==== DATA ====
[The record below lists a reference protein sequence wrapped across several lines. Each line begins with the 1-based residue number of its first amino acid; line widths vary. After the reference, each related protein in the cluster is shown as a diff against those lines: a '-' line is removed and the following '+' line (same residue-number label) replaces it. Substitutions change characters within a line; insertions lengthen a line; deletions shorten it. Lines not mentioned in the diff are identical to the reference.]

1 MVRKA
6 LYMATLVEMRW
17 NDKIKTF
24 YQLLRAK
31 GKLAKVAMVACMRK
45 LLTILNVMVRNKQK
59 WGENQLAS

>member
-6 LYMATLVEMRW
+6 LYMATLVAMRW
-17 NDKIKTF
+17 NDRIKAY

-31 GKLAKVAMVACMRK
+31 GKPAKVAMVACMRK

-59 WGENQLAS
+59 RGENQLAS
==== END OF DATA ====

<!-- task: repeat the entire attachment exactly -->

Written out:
[The record below lists a reference protein sequence wrapped across several lines. Each line begins with the 1-based residue number of its first amino acid; line widths vary. After the reference, each related protein in the cluster is shown as a diff against those lines: a '-' line is removed and the following '+' line (same residue-number label) replaces it. Substitutions change characters within a line; insertions lengthen a line; deletions shorten it. Lines not mentioned in the diff are identical to the reference.]

1 MVRKA
6 LYMATLVEMRW
17 NDKIKTF
24 YQLLRAK
31 GKLAKVAMVACMRK
45 LLTILNVMVRNKQK
59 WGENQLAS

>member
-6 LYMATLVEMRW
+6 LYMATLVAMRW
-17 NDKIKTF
+17 NDRIKAY

-31 GKLAKVAMVACMRK
+31 GKPAKVAMVACMRK

-59 WGENQLAS
+59 RGENQLAS